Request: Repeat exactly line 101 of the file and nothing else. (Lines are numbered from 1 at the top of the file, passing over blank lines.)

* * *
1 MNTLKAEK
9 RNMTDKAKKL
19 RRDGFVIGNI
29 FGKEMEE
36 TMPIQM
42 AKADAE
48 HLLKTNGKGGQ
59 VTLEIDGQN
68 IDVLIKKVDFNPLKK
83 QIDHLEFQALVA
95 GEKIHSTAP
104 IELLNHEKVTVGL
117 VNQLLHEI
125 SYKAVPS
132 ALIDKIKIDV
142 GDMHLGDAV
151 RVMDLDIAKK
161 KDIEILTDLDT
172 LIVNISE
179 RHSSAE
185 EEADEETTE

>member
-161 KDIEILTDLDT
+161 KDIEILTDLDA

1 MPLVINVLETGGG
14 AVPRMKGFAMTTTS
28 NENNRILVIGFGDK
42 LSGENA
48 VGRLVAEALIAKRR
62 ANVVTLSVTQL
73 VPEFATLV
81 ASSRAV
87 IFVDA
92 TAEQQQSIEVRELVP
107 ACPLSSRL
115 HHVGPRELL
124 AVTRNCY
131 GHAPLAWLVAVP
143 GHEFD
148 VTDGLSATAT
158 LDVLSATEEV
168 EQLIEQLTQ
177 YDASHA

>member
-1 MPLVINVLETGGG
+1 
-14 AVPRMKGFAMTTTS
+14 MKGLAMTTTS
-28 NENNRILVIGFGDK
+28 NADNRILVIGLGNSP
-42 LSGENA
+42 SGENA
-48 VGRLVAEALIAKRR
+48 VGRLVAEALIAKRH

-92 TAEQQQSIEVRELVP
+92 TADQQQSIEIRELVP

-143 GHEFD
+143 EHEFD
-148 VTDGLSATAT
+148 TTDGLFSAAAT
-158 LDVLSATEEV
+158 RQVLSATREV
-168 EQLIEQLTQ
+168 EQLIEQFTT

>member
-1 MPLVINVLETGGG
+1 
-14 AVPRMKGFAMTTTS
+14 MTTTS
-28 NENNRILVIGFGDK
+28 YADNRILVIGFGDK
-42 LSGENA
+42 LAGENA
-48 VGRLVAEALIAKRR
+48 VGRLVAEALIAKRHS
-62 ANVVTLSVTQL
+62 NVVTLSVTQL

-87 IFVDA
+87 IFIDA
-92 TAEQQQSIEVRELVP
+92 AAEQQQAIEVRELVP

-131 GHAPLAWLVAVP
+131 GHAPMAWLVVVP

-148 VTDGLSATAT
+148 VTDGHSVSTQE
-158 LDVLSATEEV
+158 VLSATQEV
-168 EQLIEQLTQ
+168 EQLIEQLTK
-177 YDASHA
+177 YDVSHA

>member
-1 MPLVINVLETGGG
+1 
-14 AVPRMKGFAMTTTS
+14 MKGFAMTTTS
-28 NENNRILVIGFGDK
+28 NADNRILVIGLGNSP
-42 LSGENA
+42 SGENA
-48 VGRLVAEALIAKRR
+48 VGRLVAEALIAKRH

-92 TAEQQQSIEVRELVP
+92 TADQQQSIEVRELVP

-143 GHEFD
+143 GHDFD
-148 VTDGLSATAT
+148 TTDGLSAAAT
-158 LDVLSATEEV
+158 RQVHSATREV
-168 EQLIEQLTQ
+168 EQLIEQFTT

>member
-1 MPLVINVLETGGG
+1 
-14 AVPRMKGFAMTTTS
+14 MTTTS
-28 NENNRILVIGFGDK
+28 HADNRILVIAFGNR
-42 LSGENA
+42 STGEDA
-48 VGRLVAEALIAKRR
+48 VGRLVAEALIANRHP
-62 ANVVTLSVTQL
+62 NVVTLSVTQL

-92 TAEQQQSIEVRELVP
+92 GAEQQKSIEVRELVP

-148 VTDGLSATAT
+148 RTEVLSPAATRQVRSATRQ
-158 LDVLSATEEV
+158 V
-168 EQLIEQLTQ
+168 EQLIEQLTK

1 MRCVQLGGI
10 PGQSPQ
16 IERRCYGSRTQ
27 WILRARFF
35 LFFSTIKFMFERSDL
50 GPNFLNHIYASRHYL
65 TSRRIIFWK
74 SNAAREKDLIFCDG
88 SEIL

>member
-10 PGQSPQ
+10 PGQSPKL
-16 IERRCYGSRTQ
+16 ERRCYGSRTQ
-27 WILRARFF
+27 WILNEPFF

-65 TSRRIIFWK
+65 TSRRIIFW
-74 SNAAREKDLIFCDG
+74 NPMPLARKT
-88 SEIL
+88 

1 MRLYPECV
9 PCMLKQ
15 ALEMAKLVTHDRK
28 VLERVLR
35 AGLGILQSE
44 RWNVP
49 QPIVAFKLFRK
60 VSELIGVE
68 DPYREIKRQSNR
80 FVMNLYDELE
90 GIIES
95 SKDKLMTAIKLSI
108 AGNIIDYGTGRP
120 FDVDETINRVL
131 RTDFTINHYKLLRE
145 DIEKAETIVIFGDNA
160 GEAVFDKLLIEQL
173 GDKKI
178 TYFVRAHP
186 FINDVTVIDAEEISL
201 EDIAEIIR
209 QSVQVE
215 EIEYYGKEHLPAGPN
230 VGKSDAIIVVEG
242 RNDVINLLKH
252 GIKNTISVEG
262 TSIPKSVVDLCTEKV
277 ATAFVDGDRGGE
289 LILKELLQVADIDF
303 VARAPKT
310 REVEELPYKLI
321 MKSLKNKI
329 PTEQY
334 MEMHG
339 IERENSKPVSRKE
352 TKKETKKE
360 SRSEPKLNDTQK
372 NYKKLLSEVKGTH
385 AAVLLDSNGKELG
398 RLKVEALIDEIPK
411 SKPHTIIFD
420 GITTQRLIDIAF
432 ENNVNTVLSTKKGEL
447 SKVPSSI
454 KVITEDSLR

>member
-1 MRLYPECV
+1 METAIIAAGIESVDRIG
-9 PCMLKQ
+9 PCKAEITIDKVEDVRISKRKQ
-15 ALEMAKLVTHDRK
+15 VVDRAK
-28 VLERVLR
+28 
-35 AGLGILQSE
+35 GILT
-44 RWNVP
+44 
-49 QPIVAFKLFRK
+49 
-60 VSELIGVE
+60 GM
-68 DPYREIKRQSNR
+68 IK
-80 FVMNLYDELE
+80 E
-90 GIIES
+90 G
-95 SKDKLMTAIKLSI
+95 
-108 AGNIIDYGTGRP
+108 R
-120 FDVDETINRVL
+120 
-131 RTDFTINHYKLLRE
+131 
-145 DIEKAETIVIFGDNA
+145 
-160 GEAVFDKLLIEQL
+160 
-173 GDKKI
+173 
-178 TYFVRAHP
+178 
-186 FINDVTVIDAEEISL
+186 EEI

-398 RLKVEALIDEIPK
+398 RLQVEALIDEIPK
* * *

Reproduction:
-48 VGRLVAEALIAKRR